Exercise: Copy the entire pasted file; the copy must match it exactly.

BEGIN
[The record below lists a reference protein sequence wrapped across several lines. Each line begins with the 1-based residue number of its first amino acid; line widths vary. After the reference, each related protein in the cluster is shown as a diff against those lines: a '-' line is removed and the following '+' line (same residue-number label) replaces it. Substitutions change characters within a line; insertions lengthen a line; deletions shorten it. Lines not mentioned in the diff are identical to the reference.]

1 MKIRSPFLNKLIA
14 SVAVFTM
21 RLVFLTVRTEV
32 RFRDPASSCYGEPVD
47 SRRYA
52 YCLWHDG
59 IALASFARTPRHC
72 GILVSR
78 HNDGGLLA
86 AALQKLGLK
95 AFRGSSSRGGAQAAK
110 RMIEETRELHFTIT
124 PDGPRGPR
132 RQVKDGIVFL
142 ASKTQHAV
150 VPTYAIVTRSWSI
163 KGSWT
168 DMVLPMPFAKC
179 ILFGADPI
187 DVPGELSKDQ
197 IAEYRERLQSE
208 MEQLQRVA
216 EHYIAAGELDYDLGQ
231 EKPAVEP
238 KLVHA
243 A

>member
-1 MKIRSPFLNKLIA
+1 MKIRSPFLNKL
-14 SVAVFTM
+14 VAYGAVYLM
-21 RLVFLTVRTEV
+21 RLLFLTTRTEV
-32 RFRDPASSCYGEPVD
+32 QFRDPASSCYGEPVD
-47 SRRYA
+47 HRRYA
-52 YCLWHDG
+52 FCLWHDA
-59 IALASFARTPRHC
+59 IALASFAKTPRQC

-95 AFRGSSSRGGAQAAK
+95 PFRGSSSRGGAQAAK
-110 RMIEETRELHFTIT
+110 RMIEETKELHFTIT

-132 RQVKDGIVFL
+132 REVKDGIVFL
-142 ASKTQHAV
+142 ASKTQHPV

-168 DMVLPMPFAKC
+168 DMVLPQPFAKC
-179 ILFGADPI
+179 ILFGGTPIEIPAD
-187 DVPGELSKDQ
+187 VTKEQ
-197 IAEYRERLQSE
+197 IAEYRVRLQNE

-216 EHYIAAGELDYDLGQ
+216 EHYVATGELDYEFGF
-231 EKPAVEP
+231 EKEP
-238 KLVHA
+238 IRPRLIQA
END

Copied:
[The record below lists a reference protein sequence wrapped across several lines. Each line begins with the 1-based residue number of its first amino acid; line widths vary. After the reference, each related protein in the cluster is shown as a diff against those lines: a '-' line is removed and the following '+' line (same residue-number label) replaces it. Substitutions change characters within a line; insertions lengthen a line; deletions shorten it. Lines not mentioned in the diff are identical to the reference.]

1 MKIRSPFLNKLIA
14 SVAVFTM
21 RLVFLTVRTEV
32 RFRDPASSCYGEPVD
47 SRRYA
52 YCLWHDG
59 IALASFARTPRHC
72 GILVSR
78 HNDGGLLA
86 AALQKLGLK
95 AFRGSSSRGGAQAAK
110 RMIEETRELHFTIT
124 PDGPRGPR
132 RQVKDGIVFL
142 ASKTQHAV
150 VPTYAIVTRSWSI
163 KGSWT
168 DMVLPMPFAKC
179 ILFGADPI
187 DVPGELSKDQ
197 IAEYRERLQSE
208 MEQLQRVA
216 EHYIAAGELDYDLGQ
231 EKPAVEP
238 KLVHA
243 A

>member
-1 MKIRSPFLNKLIA
+1 MKIRSPFLNKL
-14 SVAVFTM
+14 VAYGAVYLM
-21 RLVFLTVRTEV
+21 RLLFLTTRTEV
-32 RFRDPASSCYGEPVD
+32 QFRDPASSCYGEPVD
-47 SRRYA
+47 HRRYA
-52 YCLWHDG
+52 FCLWHDA
-59 IALASFARTPRHC
+59 IALASFAKTPRQC

-95 AFRGSSSRGGAQAAK
+95 PFRGSSSRGGAQAAK
-110 RMIEETRELHFTIT
+110 RMIEETKELHFTIT

-132 RQVKDGIVFL
+132 REVKDGIVFL
-142 ASKTQHAV
+142 ASKTQHPV

-168 DMVLPMPFAKC
+168 DMVLPQPFAKC
-179 ILFGADPI
+179 ILFGGTPIEIPAD
-187 DVPGELSKDQ
+187 VTKEQ
-197 IAEYRERLQSE
+197 IAEYRVRLQNE

-216 EHYIAAGELDYDLGQ
+216 EHYVATGELDYEFGF
-231 EKPAVEP
+231 EKEP
-238 KLVHA
+238 IRPRLIQA